This year it is more important than ever before to have effective plans in place for the 2020/21 flu season to protect those at risk, prevent ill-health and minimise further impact on the NHS and social care.
The prospect of a flu season during the coronavirus pandemic is very alarming to all. Respiratory infections, including influenza increase dramatically in winter and during the current pandemic this could be dangerous.
Stephanie Zakrzewski, Nursing and Quality Manager at the Clinical Commissioning Groups (CCGs) said:
“Teams have been working very hard on the NHS Pennine Lancashire Flu plan since late May, as we believe the flu vaccine is ‘more important than ever’ this year. According to Public Health England (PHE), although the vaccine cannot protect against the Coronavirus, it will reduce the strain on the NHS, during the winter months; especially if there is another spike on coronavirus cases. Patients who are in the higher risk categories for influenza are also the highest risk groups for COVID-19.
“There are many issues to consider such as:
- Impact of COVID-19 on Health & Social Care Services
- Suitable venues, Available staffing
- Additional demand for vaccines
- Vaccine availability
- Capacity of community teams
- PPE/Infection control procedures/Social distancing implications
- School based delivery due to closures
- Poor uptake of 2-3 year olds (based on last years findings)
- Increase in the programme: 50-64 year olds /household members of NHS shielded patients”
“It is imperative that we all work together in ensuring that every single individual who is eligible for a flu vaccination is given one – the pressures that a flu outbreak will have on the already stretched healthcare & social care system will really cause problems.
“We know that the flu vaccination programme is one of the most effective, preventative vaccinations programmes in the world and therefore vitally important as we head in to the winter months. The Pennine Lancashire Flu plan has brought together the views and feedback from Primary Care, Regulated Care, Community Care, Community Pharmacists, Local authorities, Secondary Care and is formulated to address the challenges posed to deliver an effective, robust plan for the population of Pennine Lancs.”
Those eligible for the flu vaccination are:
- All children aged two to eleven (but not twelve years or older) on 31 August 2020
- People aged 65 years or over (including those becoming age 65 years by 31 March 2021)
- Those aged from six months to less than 65 years of age, in a clinical risk group such as those with:
- chronic (long-term) respiratory disease, such as severe asthma,
- chronic obstructive pulmonary disease (COPD) or bronchitis
- chronic heart disease, such as heart failure
- chronic kidney disease at stage three, four or five
- chronic liver disease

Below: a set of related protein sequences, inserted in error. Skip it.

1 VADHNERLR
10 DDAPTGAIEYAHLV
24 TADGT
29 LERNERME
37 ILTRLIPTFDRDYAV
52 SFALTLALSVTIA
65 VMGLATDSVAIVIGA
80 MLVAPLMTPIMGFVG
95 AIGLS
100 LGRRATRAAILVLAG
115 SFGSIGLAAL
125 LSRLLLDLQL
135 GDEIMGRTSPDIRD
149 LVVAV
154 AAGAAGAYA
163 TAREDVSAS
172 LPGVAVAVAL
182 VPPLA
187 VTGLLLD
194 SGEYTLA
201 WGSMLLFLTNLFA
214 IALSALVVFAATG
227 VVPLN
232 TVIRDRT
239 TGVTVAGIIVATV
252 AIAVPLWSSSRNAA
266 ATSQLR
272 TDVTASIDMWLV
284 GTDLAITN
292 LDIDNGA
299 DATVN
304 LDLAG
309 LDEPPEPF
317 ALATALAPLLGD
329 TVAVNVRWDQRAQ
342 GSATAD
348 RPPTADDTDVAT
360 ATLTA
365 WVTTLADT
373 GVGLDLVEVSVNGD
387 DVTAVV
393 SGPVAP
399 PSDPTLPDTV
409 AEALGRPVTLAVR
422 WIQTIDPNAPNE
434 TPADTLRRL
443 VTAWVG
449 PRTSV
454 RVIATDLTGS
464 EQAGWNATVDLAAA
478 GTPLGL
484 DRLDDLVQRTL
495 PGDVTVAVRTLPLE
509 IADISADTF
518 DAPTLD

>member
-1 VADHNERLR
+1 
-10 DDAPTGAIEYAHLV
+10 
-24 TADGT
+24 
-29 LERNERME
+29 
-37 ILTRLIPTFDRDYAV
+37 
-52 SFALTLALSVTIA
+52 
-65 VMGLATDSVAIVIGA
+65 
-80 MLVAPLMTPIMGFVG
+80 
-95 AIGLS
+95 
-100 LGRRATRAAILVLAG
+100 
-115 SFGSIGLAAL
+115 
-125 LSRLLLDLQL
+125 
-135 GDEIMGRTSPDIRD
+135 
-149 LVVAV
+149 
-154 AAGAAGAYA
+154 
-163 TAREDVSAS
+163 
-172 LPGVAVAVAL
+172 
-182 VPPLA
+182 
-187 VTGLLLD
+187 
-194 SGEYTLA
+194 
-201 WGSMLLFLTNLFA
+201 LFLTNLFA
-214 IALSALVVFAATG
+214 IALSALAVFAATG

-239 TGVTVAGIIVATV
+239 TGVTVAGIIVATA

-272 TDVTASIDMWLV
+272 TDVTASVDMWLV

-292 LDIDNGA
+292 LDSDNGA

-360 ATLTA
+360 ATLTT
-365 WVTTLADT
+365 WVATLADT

- chronic neurological disease, such as Parkinson’s disease or motor neurone disease
- learning disability
- diabetes o splenic dysfunction or asplenia
- a weakened immune system due to disease (such as HIV/AIDS) or treatment (such as cancer treatment)
- morbidly obese (defined as BMI of 40 and above)
- All pregnant women (including those women who become pregnant during the flu season)
- Household contacts of those on the NHS Shielded Patient List, or of immunocompromised individuals, specifically individuals who expect to share living accommodation with a shielded patient on most days over the winter and therefore for whom continuing close contact is unavoidable
- People living in long-stay residential care homes or other long-stay care facilities where rapid spread is likely to follow introduction of infection and cause high morbidity and mortality. This does not include, for instance, prisons, young offender institutions, university halls of residence, or boarding schools (except where children are of primary school age or secondary school Year 7).
- Those who are in receipt of a carer’s allowance, or who are the main carer of an older or disabled person whose welfare may be at risk if the carer falls ill
- Health and social care staff, employed by a registered residential care/nursing home or registered domiciliary care provider, who are directly involved in the care of vulnerable patients/clients who are at increased risk from exposure to influenza.
- Health and care staff, employed by a voluntary managed hospice provider, who are directly involved in the care of vulnerable patients/clients who are at increased risk from exposure to influenza.
- Health and social care workers employed through Direct Payments (personal budgets) and/or Personal Health Budgets, such as Personal Assistants, to deliver domiciliary care to patients and service users
Dr David White, Clinical Lead for Urgent Care at the CCGs added:
“It is vital that every contact counts and that all eligible patients are aware of the importance of having a flu vaccination and know where to get it be that GP surgery flu clinic, a local pharmacy, or a visiting district nurse. In particular it is vitally important that children are vaccinated, 2 – 4 years olds need to attend their GP practice whilst school aged children will be vaccinated in school. Pregnant women can attend their GP flu clinic or may be offered a flu vaccination at their ante-natal appointment. We need to get the eligible population in the habit of asking about their flu vaccination and where and when they can receive it. GP surgeries are already planning their flu clinics so we are encouraging patients to phone up and book an appointment.
“There are plans to extend to programme to 50 – 64 years olds but this is not finalised and is expected to be offered towards to end of the year – we will release more information when we have it.”